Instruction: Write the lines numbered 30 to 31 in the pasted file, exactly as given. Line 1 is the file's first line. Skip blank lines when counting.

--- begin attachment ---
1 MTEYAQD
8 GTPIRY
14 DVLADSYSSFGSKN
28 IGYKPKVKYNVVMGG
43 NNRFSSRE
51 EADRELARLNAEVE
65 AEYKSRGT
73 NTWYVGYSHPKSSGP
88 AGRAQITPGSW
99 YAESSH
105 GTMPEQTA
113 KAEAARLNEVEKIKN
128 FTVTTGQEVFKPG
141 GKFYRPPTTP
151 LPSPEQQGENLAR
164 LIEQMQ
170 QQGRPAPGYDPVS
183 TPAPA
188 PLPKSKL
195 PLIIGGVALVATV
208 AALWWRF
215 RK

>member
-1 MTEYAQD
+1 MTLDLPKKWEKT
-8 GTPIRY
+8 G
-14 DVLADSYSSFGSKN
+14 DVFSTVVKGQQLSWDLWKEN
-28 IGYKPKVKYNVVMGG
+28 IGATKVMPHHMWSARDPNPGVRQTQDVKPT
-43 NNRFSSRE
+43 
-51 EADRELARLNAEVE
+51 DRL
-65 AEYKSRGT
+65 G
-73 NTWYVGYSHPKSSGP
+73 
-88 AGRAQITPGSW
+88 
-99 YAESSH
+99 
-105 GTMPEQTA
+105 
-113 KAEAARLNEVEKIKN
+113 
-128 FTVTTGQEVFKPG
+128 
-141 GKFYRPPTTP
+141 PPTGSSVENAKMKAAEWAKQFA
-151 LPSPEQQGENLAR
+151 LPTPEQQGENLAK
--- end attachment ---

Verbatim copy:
-28 IGYKPKVKYNVVMGG
+28 IGATKVMPHHMWSARDPNPGVRQTQDVKPT